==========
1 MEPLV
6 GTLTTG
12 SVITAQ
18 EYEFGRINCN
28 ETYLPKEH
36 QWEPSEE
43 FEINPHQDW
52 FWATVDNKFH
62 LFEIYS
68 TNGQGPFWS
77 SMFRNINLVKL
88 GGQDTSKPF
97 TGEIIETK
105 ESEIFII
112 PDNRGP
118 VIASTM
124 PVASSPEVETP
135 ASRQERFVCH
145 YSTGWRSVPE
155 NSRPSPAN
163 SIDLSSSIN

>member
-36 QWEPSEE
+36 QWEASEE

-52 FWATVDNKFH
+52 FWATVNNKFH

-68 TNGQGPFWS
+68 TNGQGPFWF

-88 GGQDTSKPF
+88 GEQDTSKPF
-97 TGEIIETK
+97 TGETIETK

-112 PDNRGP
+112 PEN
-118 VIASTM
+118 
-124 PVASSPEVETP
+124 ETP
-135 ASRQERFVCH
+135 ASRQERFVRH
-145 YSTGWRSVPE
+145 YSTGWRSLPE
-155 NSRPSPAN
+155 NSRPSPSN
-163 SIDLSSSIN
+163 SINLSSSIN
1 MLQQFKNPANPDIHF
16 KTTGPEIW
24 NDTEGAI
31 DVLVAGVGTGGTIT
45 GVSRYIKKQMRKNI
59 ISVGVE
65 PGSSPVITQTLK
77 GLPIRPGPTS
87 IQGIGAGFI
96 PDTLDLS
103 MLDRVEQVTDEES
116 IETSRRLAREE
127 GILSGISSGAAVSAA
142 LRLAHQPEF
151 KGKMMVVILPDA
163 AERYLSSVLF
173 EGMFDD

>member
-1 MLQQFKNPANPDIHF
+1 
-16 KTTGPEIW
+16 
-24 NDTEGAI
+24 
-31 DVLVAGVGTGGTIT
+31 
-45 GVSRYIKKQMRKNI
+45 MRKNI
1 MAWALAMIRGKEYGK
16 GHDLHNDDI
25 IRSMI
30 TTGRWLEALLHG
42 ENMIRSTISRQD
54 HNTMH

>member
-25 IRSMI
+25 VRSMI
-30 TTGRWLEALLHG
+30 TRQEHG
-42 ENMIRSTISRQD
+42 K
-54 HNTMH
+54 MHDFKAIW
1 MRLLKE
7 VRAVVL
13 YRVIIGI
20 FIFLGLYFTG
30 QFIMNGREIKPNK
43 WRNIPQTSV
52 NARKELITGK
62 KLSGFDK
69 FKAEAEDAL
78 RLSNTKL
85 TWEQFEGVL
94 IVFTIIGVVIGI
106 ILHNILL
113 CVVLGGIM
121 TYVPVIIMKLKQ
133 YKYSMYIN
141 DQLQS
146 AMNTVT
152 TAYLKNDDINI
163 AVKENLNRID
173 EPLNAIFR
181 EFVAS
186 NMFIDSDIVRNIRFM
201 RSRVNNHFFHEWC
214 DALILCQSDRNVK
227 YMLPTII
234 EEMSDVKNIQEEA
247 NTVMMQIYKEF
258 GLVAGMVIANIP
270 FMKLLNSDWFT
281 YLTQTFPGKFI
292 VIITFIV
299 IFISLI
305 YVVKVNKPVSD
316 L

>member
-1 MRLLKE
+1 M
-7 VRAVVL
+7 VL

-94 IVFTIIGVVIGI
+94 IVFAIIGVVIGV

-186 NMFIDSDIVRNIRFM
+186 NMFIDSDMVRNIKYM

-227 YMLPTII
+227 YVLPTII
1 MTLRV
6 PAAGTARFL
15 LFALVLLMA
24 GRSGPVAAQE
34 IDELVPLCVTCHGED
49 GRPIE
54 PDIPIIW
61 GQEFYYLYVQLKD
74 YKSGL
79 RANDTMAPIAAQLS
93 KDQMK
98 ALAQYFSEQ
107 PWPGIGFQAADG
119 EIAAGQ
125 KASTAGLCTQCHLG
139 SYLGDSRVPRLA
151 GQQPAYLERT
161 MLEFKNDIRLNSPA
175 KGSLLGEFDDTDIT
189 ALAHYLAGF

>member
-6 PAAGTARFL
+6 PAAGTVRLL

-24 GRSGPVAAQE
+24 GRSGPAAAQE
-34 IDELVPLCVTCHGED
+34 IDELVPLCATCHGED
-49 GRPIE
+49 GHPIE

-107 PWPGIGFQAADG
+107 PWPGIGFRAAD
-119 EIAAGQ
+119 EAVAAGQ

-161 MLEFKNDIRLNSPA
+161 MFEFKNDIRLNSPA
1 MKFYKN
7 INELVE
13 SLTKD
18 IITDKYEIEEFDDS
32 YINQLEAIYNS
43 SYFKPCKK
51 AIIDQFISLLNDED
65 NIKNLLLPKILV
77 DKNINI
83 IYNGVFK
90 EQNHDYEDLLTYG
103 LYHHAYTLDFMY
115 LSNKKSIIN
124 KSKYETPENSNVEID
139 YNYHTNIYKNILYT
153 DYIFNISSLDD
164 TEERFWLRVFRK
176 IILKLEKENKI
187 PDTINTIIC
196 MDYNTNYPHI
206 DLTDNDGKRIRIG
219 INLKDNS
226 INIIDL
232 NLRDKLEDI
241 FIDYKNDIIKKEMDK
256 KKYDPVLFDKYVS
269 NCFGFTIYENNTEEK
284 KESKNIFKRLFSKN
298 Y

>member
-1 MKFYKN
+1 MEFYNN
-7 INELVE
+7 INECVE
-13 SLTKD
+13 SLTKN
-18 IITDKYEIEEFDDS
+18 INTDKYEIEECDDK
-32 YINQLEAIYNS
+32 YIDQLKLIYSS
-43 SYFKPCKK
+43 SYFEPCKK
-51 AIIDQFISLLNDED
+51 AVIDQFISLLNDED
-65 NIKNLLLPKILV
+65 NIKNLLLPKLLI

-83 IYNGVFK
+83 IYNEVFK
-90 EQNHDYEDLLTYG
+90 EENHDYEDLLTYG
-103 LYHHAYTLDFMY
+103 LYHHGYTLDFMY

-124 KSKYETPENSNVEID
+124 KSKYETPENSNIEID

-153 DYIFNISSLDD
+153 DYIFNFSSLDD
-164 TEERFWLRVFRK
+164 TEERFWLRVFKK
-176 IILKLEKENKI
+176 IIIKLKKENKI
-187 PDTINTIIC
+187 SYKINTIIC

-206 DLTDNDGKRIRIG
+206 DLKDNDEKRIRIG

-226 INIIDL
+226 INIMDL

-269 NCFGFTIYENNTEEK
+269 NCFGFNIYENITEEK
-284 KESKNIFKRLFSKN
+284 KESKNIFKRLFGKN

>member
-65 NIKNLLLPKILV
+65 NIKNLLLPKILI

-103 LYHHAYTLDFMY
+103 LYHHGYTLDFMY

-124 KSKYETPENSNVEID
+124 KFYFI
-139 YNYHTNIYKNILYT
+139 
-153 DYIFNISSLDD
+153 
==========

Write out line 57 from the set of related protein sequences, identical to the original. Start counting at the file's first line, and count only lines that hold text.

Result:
103 MLDRVEQVTDEES